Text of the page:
Media  Oct 07 - Runners' mental hurts

Runners' mental hurts massaged
by Isabel Teotonio
The Toronto Star, October 17, 2007
Ian Wineberg limped, dejected, into the medical tent, wincing from the pain shooting from his left knee.

The agonizing ache forced the 34-year-old to pull out halfway through the 42-kilometre Toronto Marathon yesterday. Soon he was hobbling into the makeshift tent set up in Queen's Park, just metres from the finish line that he had hoped to reach in triumph.

After 10 months of intense training for his first full marathon, the disappointment was clearly etched in Wineberg's face.

Luckily, it's a look that the 30-member "Psyching Team" is trained to spot. The volunteer corps of sports psychologists is at both the start and finish lines, ready to give pre- and post-race counselling to help runners achieve their goals and grapple with feelings of failure.

Two Torontonians were winners of the full marathon, which had 8,350 entrants. Among the men, Charles Bedley was quickest in two hours, 21 minutes. Leslie Black came first on the women's side in two hours, 58 minutes.

For the hurting Wineberg, meanwhile, a sports psychologist was by his side within minutes of his arrival at the medical tent.

"It was fantastic," the runner said later of their 30-minute discussion (or "intervention," as team members put it). "Otherwise, you've got people sitting around feeling like failures. It's easy to get stuck in that head space because we (runners) are so goal-oriented."

The Psyching Team's success has surprised even race director Jay Glassman, who was lukewarm to the idea when Toronto psychologist Dr. Kate Hays approached him with the idea nine years ago. The Toronto event remains the only Canadian marathon with a Psyching Team.

"A lot of runners were skeptical about it at first," said Glassman of the team's use of such techniques as visualization exercises. "But people eventually bought into it and realized how much it can help them."

Now, Glassman routinely spots runners at the finish line touching the swatch of orange ribbon given to them by a Psyching Team member. The ribbon is meant as a reminder of the advice they received and symbolize the finish line they're striving to reach.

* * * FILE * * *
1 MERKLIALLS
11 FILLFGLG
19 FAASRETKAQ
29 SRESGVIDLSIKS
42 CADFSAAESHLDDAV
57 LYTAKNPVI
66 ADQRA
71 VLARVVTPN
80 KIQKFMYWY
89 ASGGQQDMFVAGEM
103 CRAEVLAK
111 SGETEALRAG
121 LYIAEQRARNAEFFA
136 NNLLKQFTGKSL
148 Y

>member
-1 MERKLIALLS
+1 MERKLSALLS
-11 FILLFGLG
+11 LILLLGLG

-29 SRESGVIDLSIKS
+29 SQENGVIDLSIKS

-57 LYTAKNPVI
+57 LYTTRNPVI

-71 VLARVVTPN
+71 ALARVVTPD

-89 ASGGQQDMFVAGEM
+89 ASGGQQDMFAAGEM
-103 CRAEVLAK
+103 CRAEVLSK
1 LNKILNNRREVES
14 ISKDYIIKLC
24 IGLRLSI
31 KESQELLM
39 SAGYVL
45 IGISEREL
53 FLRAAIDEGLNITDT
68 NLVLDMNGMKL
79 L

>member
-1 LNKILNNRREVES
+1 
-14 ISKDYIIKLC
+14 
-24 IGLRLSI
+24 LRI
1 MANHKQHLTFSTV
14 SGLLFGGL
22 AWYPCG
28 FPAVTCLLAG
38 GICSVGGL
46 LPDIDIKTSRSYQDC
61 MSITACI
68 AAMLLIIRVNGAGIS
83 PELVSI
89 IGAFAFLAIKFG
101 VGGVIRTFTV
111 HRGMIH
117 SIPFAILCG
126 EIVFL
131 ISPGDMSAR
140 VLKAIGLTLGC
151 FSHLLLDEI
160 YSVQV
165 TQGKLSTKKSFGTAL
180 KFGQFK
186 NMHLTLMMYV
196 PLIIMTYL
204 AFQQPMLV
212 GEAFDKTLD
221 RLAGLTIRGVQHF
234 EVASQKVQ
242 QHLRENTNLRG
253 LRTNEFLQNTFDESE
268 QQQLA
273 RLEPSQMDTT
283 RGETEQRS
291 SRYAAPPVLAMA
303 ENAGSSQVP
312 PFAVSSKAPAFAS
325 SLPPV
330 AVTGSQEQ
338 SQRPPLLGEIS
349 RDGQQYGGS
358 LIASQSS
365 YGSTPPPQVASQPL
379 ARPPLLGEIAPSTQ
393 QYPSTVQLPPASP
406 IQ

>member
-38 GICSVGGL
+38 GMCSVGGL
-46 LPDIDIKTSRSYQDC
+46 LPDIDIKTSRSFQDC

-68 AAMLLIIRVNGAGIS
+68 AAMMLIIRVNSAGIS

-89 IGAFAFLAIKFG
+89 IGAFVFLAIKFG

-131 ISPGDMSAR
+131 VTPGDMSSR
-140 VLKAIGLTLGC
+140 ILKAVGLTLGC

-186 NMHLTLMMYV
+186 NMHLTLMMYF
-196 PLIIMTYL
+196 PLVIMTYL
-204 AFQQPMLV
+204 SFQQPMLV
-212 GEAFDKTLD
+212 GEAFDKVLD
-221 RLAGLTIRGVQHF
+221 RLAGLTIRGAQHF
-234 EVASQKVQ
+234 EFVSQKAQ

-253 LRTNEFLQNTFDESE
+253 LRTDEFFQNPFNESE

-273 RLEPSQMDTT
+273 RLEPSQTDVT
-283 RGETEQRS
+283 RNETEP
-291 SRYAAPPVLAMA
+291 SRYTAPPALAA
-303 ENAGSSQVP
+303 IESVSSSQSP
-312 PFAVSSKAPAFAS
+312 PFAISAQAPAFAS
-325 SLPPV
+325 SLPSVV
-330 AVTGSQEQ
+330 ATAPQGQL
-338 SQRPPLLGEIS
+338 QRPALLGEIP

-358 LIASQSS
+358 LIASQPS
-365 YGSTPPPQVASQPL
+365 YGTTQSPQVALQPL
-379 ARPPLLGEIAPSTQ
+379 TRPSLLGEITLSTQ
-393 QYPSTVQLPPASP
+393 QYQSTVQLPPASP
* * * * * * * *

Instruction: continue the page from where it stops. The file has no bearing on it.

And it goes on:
"We want people who've completed the half-marathon and full-marathon to come away with the most constructive experience," said Hays, who proposed the idea after participating on a team at the New York City marathon.

"We talk to people about their goals, how realistic they are, help them with strategies, help calm them down and help them remember how they've overcome things in the past."

Dr. Dan Egli, a clinical psychologist from Williamsport, Penn., drove up to Toronto to volunteer. He said after running 10 marathons himself, he understands the mental duress a runner can experience.

"To have someone to talk to, to have that external ear, is huge," said Egli, who cycled alongside runners looking for non-verbal signs of distress to alleviate with words of encouragement as one of the team's "Pyschs on Bikes."

"What percentage of this difficult physical challenge is mental? Many would say most of it is," said Egli, adding runners often find the mental hurdles more difficult.

In recent years the Psyching Team has become a key component of the medical team, said Dr. Christopher Woollam, the race's medical director and another former skeptic.

"At first I thought they'd be rubbing the backs of runners," he joked. "But they've really been extremely useful when we've had to deal with some of our own crises," he said, referring to the event's three deaths in five years.

"When there are situations of major physical duress, the Psyching Team is there to explain to family members what's going on."